Simply edit [noblock] into all your comments. AutoMerge periodically checks each PR, and if there are no blocking comments when it checks (i.e. all comments have [noblock] present), it will continue to merge (assuming of course that all of its other checks have passed).

Are there any requirements for package names in the General registry?

There are no hard requirements, but it is highly recommended to follow the package naming guidelines.

What to do when asked to reconsider/update the package name?

If someone comments on the name of your package when you first release it it is often because it does not follow the naming guidelines. If you think that your package should not follow those conventions for some reason or another, just explain why. Otherwise, it is often a good idea to just rename the package -- it is more disruptive to do so after it is already registered, and sticking to the conventions makes it easier for users to navigate Julia's many varied packages.

As long as the package is not yet registered, renaming the package from OldName.jl to NewName.jl is reasonably straightforward:

  • Rename the GitHub repository to NewName.jl
  • Rename the file src/OldName.jl to src/NewName.jl
  • Rename the top-level module to NewName
  • Update tests, documentation, etc, to reference the new name
  • Once you are done renaming the package, retrigger registration. This will make a new pull request to General. It is helpful to comment in the old pull request that it can be closed, linking to the new one.

How do I rename an existing registered package?

Technically, you can't rename a package once registered, as this would break existing users. But you can re-register the package again under a new name with a new UUID, which basically has the same effect.

  • Follow the instructions above for renaming a package: rename on GitHub, rename files etc.
    • if you rename the repository so it has a new URL, make a PR to edit the URL stored in the registry for the old package name to point to the new URL (example). This allows the old versions of the package under the previous name to continue to work.
  • Generate a new UUID for the Project.toml
  • Increment the version in the Project.toml as a breaking change.
  • Register it as if it were a new package
  • Comment on the PR, that this is a rename.
  • It will have to go though the normal criteria for registring a new package.
    • In particular, even if you get it merged manually, it will need to wait 3 days from the PR being opened.
    • This gives others and yourself the chance to point out any naming issues.

You also should let your users know about the rename, e.g. by placing a note in the README, or opening PRs/issues on downstream packages to change over.

How do I transfer a package to an organization or another user?

Technically if you skip the second step things will keep working, because GitHub will redirect; but it is best practice. For this reason, when you try to register a new release, the Julia Registrator will complain if the second step is skipped.

Where do I report a problem with a package in the General registry?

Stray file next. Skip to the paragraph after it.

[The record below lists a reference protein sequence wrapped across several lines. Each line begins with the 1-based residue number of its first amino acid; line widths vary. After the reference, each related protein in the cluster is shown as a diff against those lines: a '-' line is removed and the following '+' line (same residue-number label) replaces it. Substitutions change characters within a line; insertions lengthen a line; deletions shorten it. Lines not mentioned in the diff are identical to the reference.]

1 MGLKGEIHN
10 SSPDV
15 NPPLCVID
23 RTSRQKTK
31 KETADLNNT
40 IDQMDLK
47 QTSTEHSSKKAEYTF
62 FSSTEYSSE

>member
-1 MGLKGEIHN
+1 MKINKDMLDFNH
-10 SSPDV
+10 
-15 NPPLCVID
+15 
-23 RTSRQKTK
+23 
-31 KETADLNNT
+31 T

Report it to the package repository.

How do I remove a package or version from the registry?

You can't. Package registrations are permanent. A version can not be overwritten in the registry, and code cannot be deleted.

Can my package be registered without an OSI approved license?

No, sorry. The registry is maintained by volunteers, and we don't have a legal team who can thoroughly review licenses. It is very easy to accidentally wander into legally murky territory when combining common OSI licenses[^1] like GPL with non-OSI licenses and we don't want to subject Julia users to that risk when installing packages registered in General. See these [comments] (https://github.com/JuliaRegistries/General/pull/31549#issuecomment-804196208) for more discussion. We are not lawyers and this is not legal advice.

[^1]: Note that even within the world of OSI licenses, there are combinations of OSI licenses which are not legal to use together, such as GPL2 with Apache2.

Registry maintenance

The General registry is a shared resource that belongs to the entire Julia community. Therefore, we welcome comments and suggestions from everyone in the Julia community. However, all decisions regarding the General registry are ultimately up to the discretion of the registry maintainers.

See our Contributing Guidelines for ways to get involved!

Disclaimer

The General registry is open for everyone to register packages in. The General registry is not a curated list of Julia packages. In particular this means that:

  • packages included in the General registry are not reviewed/scrutinized;
  • packages included in the General registry are not "official" packages and not endorsed/approved by the JuliaLang organization;
  • the General registry and its maintainers are not responsible for the package code you install through the General registry -- you are responsible for reviewing your code dependencies.
WorkflowStatus
AutoMergeAutoMerge status
Continuous Integration (CI)Continuous Integration (CI) status
TagBot TriggersTagBot Triggers status
Update ManifestsUpdate Manifests status

Download Details:

Author: JuliaRegistries
Source Code: https://github.com/JuliaRegistries/General 
License: MIT license

#julia #general 

What is GEEK

Buddha Community

General: The Official Registry Of General Julia Packages

General: The Official Registry Of General Julia Packages

General

General is the default Julia package registry. Package registries are used by Julia's package manager Pkg.jl and includes information about packages such as versions, dependencies and compatibility constraints.

The General registry is open for everyone to use and provides access to a large ecosystem of packages.

If you are registering a new package, please make sure that you have read the package naming guidelines.

Follow along new package registrations with the #new-packages-feed channels in the community Slack or Zulip!